CASL is the toughest law of its kind in the world and Canadian organizations are awakening to many major challenges they will face when trying to comply with this legislation.  However, non-Canadian organizations should not overlook the Act’s extra-territorial application and its effect on their respective operations.

CASL’s requirements far exceed those in other countries. Rather than targeting false and misleading e-mails or those sent in violation of an opt-out request such as in the U.S., or limiting the restrictions to direct marketing messages as in the EU, CASL goes much farther. It does the same thing with its “ban all” approach to “malware”. To the extent that other countries have civil laws that regulate distributing computer programs without consent, they target malware, spyware or similar threats, not programs that are also completely innocuous as CASL does.

For many organizations, compliance will require development of new databases, modification of computer systems, changes to websites, user interfaces, and contracting processes and disclosures of information.

CASL regulates sending commercial electronic messages and the installation of computer programs.  CASL’s anti-spam provisions apply to any commercial electronic message (CEM) where a computer system located “in Canada is used to send or access the electronic message”.  It applies to emails, instant messages, SMS messages and messages sent to “similar accounts”. This means that the form, content and unsubscribe requirements established by CASL apply (i) to foreign messages including those sent by foreign organizations to Canadian recipients (whether customers, or proposed customers or otherwise), and (ii) to messages that are stored on foreign servers and accessed from Canada.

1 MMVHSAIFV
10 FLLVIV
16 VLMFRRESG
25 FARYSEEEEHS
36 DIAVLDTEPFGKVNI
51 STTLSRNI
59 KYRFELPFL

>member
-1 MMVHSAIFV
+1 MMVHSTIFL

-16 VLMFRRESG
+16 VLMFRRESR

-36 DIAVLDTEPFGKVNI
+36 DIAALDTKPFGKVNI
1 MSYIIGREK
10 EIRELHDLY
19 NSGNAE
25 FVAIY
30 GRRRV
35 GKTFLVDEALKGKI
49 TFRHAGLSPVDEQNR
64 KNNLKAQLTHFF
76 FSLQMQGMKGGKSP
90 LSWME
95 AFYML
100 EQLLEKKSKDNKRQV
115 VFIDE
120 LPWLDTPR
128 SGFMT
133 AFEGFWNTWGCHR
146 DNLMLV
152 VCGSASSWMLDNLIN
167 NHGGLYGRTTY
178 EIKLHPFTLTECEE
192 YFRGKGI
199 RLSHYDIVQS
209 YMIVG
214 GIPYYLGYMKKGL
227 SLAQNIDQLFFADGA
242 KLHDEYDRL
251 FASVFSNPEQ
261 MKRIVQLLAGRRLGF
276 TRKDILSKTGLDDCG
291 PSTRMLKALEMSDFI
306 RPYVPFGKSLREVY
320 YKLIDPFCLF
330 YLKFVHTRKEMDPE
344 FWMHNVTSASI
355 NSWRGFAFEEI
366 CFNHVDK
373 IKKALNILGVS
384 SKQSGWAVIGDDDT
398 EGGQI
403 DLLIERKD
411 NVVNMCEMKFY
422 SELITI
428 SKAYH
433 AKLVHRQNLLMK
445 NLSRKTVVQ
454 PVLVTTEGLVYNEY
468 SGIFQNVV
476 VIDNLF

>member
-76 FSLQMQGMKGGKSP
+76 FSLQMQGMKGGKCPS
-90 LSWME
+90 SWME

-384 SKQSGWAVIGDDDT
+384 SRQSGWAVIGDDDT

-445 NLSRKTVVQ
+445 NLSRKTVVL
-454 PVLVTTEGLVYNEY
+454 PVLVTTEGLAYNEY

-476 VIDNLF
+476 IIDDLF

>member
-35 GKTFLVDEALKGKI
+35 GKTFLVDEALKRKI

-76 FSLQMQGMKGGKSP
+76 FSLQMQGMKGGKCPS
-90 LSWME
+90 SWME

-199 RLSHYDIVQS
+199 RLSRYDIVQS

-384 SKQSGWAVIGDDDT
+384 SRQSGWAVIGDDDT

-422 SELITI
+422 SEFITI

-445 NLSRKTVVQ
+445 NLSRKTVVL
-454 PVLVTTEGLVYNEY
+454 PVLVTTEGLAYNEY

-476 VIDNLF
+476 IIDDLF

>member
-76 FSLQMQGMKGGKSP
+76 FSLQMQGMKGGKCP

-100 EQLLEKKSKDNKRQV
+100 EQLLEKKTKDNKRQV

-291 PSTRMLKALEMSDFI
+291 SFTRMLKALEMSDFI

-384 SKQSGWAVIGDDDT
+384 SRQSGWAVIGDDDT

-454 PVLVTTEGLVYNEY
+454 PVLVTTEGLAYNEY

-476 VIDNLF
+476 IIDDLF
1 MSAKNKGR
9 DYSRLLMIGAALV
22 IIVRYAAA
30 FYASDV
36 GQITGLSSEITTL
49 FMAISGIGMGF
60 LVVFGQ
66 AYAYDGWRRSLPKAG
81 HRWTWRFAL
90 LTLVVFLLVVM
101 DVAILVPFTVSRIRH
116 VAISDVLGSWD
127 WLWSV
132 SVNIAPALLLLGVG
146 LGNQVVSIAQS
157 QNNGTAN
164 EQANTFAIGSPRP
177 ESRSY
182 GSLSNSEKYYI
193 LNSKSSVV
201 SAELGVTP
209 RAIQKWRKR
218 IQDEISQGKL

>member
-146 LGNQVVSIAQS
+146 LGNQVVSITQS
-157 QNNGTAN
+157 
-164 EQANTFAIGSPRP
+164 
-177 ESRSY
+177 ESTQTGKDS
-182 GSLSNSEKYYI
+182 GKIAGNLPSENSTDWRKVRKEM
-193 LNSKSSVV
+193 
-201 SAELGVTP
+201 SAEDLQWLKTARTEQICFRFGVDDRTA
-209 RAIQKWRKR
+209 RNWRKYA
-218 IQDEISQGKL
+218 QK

CASL’s broad prohibitions also make it illegal to install a computer program (whether or not it has any malware or spyware feature) including an update or upgrade onto someone else’s computer without making prescribed disclosures and obtaining a prior express consent. The computer program provisions apply if the computer program is installed on any computer system located in Canada –and not only with respect to “apps”, but also with respect to programs in embedded systems including those in vehicles and consumer and industrial products. Accordingly, if an organization sells or services almost any product to Canadians electronically, either directly or through third party distribution channels, CASL will likely apply to it.

Another key point that should be considered is that, unlike similar laws in other countries, CASL provides a private right of action to anyone with remedies that includes compensation for actual losses plus damages of up to $1 million per day of non-compensatory (essentially punitive) damages. Class actions are not foreclosed and if certified could lead to threats of massive liability.

To help organizations in their efforts to comply with CASL, McCarthy Tétrault has created a web page that compiles useful resources to help in developing and implementing compliance programs. It has also updated its very popular CASL Toolkit to take into account recent developments including the Industry Canada regulations and RIAS and the CRTC regulations and guidance documents.